'More than 10' killed as Israel attacks Gaza aid ships
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More than 10 people were killed and 30 were injured as Israeli forces stormed a Turkish ship carrying aid to the Gaza Strip on Monday. The Mavi Marmara was part of a six-vessel flotilla that was carrying 10,000 tonnes of aid to the region in spite of an Israeli blockade.
TV footage showed heavily-armed commandos boarding the boat, which was in international waters, after being lowered from helicopters.
The Israeli military confirmed that "more than 10 people were killed" and that four soldiers were injured after shots were fired at them.
An Israeli TV channel reported that commandos had opened fire after being attacked with axes and knives by some of the 700 passengers on board the ships.
Thousands of people have taken to the streets in Turkey to protest Israel’s actions, while the Turkish government has summoned the Israeli ambassador to the foreign ministry.
The European Union's foreign affairs chief Catherine Ashton has called on Israeli authorities conduct a "full inquiry" into the incident.
"By targeting civilians, Israel has once again shown its disregard for human life and peaceful initiatives. We strongly condemn these inhumane practices of Israel," a Turkish government statement said.
"This deplorable incident, which took place in open seas and constitutes a fragrant breach of international law, may lead to irreparable consequences in our bilateral relations.
"Whatever the reason is, such action against civilians involved only in peaceful activities is unacceptable.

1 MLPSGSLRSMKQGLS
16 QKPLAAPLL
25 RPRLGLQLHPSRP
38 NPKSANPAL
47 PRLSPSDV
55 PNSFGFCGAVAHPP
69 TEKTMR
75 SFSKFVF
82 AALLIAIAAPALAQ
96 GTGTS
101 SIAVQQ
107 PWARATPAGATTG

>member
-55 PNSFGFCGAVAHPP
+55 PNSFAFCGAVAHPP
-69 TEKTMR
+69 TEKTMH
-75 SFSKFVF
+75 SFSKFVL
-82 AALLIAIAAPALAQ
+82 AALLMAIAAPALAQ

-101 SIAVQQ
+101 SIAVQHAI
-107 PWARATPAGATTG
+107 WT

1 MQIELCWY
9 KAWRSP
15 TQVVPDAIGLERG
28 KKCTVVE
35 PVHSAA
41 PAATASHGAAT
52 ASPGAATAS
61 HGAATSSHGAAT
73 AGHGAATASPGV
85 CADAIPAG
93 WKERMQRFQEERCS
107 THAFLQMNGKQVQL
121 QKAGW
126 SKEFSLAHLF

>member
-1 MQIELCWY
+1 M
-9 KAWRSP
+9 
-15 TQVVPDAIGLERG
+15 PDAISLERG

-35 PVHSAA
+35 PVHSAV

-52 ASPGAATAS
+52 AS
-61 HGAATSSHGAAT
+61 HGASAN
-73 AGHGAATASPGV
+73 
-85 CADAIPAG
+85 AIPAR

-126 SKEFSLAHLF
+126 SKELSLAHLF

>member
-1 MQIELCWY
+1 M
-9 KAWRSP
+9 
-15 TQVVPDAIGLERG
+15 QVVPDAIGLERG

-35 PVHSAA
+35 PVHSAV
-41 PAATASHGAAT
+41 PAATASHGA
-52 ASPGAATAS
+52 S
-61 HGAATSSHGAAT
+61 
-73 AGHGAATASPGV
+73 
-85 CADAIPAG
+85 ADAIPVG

"Israel will have to bear the consequences of this behaviour, which constitutes a violation of international law.”
Palestinian president Mahmud Abbas called the killings "a massacre" and announced a three-day mourning period.
The Islamist movement Hamas, which took charge of Gaza in 2007, called on Arabs and Muslims to “rise up” to protest at Israeli embassies across the world.
The boats left from Cyprus on Sunday after Israel had warned it would stop the operation.
"This is a provocation intended to delegitimise Israel," Deputy Foreign Minister Danny Ayalon said on Saturday.
"If the flotilla had a genuine humanitarian goal, then its organisers should have transferred something for the abducted soldier Gilad Shalit as well," he said of the Israeli kidnapped by militants in 2006.
The activists said they had offered to take in a letter for Shalit from his family but received no response from their lawyer.
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